If you’re going, please stop by and say hello!
That is all.
“Verification of the tale, as one might expect, is difficult, yet certain facts are known. Tanitin Regional Deputy Marshal Miles Drake is, in fact, a lawman of the territory, a position he has held since IV.E.987….”
If you’re going, please stop by and say hello!
That is all.
Writer’s cheat – I’m starting with two quotes, both of them, I think, quite applicable to the subject at hand.
“All happiness depends on courage and work.”
“Discipline can stop my hunger
Discipline can quench my thirst
Discipline can make me stronger
If it doesn’t kill me first.”
~ Joe Jackson, Discipline.
Discipline may be the easiest of my Five to explain, and the hardest of them to achieve. And even achievement is not enough, because the very nature of discipline is that it must continue, it must maintain. Discipline in pursuit of your craft this week does not mean you get next week off. Writers are always writing, even if they’re not always scribbling or typing or dictating. The process is unending.
Sit down and write.
Find the time.
Make the time.
And do it.
Over and over again.
And over and over again.
Easier said than done, I know. But the ability to do it is what matters, may be the single most important thing that matters to your success as a writer. In all sincerity, the greatest single component of success for a writer that I have ever encountered, more than talent, more than voice, more than skill, more than a great idea for a story or the most original characters the world has ever seen or anything else, is this discipline. This is the key to success. It does not guarantee success, but without it, you cannot, you will not succeed.
Yes, it’s hard. It’s hard to find the time. It’s hard to switch gears when you have the time. It’s hard to park it and work when the last thing in the world you want to do is to park it and work. It’s hard to tune out the world and enter one of your own creation. It is hard. It’s supposed to be hard. If it was easy, everyone who has ever said, gee, I’d like to write a novel would’ve already done so. It’s supposed to be hard.
I know writers who work on a strict quota system – they set a word count or a number of pages or the like and each day, every day, that’s what they work towards. I know writers who are violently superstitious about those quotas, who cannot, even will not, attend to other matters if at all possible until they’ve hit their numbers. I understand this. I do this. When working on a novel, I try to average between 3,000 and 5,000 words a day, more if possible. Working on a comics script, six pages a day, more if possible. But I write full-time. I have the luxury of controlling at least a portion of my day. I can block off the time and set to work and, more often than not, I own those hours, and the only person who will keep me from working as I’ve planned is myself.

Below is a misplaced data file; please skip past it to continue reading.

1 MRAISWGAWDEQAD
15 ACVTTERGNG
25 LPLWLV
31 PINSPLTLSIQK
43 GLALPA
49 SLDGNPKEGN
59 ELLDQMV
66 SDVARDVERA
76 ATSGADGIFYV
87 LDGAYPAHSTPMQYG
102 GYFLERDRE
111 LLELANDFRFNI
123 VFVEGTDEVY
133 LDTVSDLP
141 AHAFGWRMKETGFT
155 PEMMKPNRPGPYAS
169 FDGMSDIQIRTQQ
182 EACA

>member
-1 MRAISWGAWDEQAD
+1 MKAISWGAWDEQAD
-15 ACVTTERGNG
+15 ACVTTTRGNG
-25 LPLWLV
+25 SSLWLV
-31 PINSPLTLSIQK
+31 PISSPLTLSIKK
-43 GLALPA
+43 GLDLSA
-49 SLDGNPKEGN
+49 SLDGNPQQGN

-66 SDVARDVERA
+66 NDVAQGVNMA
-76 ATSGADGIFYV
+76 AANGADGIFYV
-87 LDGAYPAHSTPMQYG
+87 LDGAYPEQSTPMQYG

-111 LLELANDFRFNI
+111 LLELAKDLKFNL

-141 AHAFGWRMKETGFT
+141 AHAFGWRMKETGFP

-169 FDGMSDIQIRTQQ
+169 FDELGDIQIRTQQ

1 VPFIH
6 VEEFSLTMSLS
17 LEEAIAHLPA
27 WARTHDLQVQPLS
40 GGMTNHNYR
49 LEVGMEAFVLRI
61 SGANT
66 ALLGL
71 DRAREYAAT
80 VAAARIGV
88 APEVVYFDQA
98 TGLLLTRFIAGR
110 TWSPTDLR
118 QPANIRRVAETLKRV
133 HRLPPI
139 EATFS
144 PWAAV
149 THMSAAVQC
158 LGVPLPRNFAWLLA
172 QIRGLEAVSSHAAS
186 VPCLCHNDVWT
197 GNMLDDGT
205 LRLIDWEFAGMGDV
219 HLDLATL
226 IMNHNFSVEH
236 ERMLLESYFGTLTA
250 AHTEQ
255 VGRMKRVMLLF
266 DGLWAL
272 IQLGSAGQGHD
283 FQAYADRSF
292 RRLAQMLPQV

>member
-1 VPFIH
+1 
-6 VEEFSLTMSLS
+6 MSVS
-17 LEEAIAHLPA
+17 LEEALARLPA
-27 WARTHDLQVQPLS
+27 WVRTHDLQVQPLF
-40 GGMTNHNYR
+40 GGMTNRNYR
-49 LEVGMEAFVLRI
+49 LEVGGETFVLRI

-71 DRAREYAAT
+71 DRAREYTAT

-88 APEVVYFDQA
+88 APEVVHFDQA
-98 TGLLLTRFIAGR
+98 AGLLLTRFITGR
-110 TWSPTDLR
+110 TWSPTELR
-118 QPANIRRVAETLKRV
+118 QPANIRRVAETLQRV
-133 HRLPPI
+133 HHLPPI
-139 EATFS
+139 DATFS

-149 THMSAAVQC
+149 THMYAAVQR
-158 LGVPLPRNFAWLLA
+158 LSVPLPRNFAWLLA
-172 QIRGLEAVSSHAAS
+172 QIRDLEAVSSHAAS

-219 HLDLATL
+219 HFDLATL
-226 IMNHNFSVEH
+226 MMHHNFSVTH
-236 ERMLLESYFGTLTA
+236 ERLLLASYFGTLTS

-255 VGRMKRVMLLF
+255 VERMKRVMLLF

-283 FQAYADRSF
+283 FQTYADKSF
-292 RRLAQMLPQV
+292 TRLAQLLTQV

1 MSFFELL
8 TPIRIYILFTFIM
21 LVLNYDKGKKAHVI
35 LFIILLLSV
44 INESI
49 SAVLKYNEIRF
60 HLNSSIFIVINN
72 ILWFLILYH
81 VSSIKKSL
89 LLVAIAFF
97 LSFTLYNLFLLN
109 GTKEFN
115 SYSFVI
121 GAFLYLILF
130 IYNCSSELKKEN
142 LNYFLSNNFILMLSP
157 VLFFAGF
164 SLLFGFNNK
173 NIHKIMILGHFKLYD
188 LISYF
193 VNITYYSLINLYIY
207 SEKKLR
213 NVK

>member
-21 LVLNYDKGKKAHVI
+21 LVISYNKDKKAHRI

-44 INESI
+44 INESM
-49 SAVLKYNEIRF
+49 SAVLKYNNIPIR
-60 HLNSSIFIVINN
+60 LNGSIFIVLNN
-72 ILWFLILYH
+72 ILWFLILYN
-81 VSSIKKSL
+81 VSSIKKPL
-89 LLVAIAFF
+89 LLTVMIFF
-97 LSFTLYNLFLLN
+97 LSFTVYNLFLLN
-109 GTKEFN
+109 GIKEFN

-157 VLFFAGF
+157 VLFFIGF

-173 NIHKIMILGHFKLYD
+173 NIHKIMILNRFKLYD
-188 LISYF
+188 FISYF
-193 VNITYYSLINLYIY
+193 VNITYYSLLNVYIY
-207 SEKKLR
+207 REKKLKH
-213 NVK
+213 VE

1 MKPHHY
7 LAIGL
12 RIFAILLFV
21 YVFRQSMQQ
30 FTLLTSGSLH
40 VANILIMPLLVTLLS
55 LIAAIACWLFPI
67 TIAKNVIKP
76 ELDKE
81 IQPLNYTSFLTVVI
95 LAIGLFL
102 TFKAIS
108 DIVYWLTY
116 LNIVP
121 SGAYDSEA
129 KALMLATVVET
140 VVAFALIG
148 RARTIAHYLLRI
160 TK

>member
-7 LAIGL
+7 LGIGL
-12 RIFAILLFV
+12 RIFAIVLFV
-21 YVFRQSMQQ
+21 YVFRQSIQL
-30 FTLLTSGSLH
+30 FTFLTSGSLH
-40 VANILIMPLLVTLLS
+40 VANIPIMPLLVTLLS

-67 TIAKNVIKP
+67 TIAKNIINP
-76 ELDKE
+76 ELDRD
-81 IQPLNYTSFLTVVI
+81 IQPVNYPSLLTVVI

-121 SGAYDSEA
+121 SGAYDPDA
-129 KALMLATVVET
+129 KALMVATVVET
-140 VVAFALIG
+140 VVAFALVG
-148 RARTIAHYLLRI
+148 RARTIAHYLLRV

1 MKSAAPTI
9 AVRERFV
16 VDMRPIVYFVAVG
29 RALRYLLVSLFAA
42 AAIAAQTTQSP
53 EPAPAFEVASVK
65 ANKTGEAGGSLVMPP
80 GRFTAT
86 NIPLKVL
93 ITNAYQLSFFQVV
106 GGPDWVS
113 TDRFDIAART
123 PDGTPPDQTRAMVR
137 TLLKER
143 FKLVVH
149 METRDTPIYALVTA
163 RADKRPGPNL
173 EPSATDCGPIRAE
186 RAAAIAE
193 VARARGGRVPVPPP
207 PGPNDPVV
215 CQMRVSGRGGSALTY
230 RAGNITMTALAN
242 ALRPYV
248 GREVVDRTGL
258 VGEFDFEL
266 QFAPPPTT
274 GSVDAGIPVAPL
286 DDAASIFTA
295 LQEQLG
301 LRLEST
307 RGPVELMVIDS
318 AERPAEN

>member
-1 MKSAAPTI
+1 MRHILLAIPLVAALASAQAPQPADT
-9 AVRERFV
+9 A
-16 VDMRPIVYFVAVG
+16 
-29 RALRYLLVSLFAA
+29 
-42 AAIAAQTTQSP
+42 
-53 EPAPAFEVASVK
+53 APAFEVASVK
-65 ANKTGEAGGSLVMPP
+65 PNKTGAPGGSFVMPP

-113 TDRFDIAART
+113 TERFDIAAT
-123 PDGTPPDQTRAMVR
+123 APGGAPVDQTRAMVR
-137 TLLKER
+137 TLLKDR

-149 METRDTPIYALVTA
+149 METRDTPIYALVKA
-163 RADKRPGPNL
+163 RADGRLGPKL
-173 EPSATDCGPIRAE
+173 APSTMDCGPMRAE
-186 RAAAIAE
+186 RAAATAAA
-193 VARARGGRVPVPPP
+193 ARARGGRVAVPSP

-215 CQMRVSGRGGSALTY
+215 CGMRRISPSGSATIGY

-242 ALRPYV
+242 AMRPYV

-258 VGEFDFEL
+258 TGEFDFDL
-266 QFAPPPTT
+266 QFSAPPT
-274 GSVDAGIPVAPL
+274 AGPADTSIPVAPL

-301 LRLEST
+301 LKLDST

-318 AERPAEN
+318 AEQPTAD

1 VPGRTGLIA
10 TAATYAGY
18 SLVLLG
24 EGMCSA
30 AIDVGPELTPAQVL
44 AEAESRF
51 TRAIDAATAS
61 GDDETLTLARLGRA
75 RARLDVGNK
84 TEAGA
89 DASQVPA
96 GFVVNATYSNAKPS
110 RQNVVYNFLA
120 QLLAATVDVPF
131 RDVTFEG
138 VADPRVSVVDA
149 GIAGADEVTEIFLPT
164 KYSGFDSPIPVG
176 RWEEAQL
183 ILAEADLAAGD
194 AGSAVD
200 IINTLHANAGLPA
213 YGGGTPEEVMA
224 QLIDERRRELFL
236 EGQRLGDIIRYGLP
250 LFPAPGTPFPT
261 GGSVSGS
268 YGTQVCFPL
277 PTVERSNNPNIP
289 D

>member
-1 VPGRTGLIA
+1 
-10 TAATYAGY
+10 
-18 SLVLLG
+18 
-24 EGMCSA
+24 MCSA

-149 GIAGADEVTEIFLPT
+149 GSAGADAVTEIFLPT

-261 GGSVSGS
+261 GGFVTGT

You’re working ten hour days. You’ve got family to wrangle. You’ve got errands to run and chores to do. Fine. Adjust your goals accordingly. Can’t do 3K words? How about 500? Can’t do six pages of script? How about 3? Set whatever works, but, crucially, most importantly, do the work. Every day. Do. The. Work. Addict yourself to it. Need to do it, rather than wanting to do it. Set a quota you can reach, adjust accordingly, and then lock it down. Develop the discipline, because that is the gateway – do the work whether you want to do the work or not, and you will see the work improve. Every mistake you write is one less mistake to make.
National Novel Writing Month is on the horizon. November.
The month is made for learning Discipline in writing.